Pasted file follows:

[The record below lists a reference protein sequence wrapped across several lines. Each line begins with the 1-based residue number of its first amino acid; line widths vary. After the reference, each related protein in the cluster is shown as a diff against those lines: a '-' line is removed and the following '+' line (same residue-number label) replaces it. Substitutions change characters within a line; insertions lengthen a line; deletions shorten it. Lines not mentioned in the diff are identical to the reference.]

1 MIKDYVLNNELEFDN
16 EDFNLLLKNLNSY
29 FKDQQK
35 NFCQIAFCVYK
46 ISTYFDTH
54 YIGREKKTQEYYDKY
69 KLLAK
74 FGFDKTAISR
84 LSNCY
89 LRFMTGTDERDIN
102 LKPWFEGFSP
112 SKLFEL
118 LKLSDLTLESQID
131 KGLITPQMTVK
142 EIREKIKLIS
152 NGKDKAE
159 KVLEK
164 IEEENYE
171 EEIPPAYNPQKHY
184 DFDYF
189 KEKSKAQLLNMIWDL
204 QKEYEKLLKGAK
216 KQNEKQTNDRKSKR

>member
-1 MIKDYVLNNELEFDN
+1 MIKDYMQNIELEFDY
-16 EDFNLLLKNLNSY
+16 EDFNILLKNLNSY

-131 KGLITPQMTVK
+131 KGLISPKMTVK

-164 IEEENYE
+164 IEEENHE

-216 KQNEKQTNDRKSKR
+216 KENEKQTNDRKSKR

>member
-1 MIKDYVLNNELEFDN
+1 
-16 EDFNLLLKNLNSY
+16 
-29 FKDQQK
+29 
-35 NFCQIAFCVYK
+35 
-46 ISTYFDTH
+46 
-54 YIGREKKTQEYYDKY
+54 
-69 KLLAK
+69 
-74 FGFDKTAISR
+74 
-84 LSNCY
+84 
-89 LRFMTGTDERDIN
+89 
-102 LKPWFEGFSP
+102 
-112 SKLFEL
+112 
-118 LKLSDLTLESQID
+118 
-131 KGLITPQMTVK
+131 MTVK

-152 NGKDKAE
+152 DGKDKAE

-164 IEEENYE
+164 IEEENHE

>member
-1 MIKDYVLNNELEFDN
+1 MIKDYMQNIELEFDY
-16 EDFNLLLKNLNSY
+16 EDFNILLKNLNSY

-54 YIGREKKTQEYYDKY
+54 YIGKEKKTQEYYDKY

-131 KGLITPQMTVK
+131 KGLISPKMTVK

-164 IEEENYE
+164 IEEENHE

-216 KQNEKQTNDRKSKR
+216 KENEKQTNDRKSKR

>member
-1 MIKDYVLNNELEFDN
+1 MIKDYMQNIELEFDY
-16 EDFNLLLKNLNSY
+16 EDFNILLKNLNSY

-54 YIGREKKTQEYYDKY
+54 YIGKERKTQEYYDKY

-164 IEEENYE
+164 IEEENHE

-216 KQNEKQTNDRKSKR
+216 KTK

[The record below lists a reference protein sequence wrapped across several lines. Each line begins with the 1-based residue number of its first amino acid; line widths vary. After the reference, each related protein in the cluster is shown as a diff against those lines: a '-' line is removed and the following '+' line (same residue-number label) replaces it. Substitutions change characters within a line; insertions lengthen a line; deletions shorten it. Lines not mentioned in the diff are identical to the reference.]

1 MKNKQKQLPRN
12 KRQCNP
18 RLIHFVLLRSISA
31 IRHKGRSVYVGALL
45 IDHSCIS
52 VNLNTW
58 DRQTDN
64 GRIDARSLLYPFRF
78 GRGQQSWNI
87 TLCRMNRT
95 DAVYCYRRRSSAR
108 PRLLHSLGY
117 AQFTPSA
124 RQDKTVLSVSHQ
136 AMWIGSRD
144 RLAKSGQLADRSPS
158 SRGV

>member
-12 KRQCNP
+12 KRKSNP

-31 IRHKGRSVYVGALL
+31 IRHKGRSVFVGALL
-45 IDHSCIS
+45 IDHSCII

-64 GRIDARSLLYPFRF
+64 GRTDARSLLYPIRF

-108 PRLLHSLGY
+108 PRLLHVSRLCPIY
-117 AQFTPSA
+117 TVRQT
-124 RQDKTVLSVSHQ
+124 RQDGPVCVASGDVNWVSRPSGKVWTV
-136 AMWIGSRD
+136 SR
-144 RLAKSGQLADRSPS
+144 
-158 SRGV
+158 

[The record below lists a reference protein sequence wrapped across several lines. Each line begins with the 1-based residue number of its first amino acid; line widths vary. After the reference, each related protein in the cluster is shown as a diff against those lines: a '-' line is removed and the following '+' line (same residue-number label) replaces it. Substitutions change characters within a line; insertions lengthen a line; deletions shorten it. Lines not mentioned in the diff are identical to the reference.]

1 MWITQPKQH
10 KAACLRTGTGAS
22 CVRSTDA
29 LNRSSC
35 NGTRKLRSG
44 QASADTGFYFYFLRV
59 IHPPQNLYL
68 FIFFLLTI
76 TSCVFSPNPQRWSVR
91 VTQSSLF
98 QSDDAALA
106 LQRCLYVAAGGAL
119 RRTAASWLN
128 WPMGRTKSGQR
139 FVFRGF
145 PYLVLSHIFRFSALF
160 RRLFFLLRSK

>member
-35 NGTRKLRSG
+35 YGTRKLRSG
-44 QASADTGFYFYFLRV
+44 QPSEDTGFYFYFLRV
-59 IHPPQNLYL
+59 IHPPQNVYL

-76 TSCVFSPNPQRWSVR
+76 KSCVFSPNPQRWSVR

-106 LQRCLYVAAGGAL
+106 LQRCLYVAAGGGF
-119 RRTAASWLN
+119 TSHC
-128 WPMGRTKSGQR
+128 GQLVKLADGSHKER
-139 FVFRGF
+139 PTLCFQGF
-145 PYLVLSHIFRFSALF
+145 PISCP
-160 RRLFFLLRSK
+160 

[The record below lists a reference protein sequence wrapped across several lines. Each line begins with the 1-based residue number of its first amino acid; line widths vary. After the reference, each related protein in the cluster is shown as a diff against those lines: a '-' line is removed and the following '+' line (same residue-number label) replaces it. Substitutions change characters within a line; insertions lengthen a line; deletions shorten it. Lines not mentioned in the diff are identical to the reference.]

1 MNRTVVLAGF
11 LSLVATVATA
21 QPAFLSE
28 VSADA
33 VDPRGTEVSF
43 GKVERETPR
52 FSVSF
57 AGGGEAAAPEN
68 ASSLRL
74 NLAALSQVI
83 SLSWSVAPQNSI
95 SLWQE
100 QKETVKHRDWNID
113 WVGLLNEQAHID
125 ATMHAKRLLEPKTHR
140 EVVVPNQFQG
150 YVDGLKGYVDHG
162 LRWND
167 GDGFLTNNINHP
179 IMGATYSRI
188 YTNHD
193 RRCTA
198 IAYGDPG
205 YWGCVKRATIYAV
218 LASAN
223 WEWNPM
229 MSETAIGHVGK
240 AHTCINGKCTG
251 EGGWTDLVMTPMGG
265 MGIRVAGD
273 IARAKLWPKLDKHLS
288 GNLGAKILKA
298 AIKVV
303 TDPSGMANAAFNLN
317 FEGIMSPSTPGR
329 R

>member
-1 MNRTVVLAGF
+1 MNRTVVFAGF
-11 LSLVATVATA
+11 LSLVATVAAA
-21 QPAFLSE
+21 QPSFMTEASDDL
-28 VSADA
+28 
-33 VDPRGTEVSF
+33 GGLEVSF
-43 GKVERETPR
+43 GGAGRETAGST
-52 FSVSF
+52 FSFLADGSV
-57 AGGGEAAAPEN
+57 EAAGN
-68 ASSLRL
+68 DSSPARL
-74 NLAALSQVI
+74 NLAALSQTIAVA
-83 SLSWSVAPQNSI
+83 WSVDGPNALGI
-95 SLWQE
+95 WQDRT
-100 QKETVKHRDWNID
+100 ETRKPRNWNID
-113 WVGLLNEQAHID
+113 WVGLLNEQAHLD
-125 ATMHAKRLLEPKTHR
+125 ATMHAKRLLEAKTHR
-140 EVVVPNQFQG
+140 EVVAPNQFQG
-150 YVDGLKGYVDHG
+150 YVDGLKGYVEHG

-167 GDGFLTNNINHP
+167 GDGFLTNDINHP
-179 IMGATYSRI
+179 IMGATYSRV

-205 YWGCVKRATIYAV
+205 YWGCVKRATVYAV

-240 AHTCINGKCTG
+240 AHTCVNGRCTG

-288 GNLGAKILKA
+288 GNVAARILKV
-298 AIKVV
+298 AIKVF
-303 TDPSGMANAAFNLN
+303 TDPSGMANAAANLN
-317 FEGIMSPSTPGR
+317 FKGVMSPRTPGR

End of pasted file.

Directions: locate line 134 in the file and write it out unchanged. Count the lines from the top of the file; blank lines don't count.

10 KAACLRTGTGAS